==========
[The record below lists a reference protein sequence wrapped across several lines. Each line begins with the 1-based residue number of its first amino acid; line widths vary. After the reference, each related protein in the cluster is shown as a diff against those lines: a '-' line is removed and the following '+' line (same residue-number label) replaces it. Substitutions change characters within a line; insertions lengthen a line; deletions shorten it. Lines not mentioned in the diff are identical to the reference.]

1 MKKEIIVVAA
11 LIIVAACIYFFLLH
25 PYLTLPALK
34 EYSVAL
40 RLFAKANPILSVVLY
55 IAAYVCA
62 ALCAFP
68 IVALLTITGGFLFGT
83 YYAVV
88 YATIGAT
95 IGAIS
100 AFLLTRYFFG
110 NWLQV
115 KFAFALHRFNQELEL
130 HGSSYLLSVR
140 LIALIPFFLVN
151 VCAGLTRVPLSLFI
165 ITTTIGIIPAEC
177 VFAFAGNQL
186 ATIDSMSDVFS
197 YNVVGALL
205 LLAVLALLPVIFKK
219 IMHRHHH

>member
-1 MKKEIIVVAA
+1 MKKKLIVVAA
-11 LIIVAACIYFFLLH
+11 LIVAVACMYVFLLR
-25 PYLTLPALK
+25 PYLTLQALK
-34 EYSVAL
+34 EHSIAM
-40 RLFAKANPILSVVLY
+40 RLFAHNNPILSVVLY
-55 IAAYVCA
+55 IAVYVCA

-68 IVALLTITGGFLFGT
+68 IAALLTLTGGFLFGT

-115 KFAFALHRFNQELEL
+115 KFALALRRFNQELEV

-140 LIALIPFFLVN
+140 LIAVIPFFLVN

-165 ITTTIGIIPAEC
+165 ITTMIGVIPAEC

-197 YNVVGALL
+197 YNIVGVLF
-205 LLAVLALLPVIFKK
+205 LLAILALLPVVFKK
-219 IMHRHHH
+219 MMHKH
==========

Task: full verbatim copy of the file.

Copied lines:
[The record below lists a reference protein sequence wrapped across several lines. Each line begins with the 1-based residue number of its first amino acid; line widths vary. After the reference, each related protein in the cluster is shown as a diff against those lines: a '-' line is removed and the following '+' line (same residue-number label) replaces it. Substitutions change characters within a line; insertions lengthen a line; deletions shorten it. Lines not mentioned in the diff are identical to the reference.]

1 MKKEIIVVAA
11 LIIVAACIYFFLLH
25 PYLTLPALK
34 EYSVAL
40 RLFAKANPILSVVLY
55 IAAYVCA
62 ALCAFP
68 IVALLTITGGFLFGT
83 YYAVV
88 YATIGAT
95 IGAIS
100 AFLLTRYFFG
110 NWLQV
115 KFAFALHRFNQELEL
130 HGSSYLLSVR
140 LIALIPFFLVN
151 VCAGLTRVPLSLFI
165 ITTTIGIIPAEC
177 VFAFAGNQL
186 ATIDSMSDVFS
197 YNVVGALL
205 LLAVLALLPVIFKK
219 IMHRHHH

>member
-1 MKKEIIVVAA
+1 MKKKLIVVAA
-11 LIIVAACIYFFLLH
+11 LIVAVACMYVFLLR
-25 PYLTLPALK
+25 PYLTLQALK
-34 EYSVAL
+34 EHSIAM
-40 RLFAKANPILSVVLY
+40 RLFAHNNPILSVVLY
-55 IAAYVCA
+55 IAVYVCA

-68 IVALLTITGGFLFGT
+68 IAALLTLTGGFLFGT

-115 KFAFALHRFNQELEL
+115 KFALALRRFNQELEV

-140 LIALIPFFLVN
+140 LIAVIPFFLVN

-165 ITTTIGIIPAEC
+165 ITTMIGVIPAEC

-197 YNVVGALL
+197 YNIVGVLF
-205 LLAVLALLPVIFKK
+205 LLAILALLPVVFKK
-219 IMHRHHH
+219 MMHKH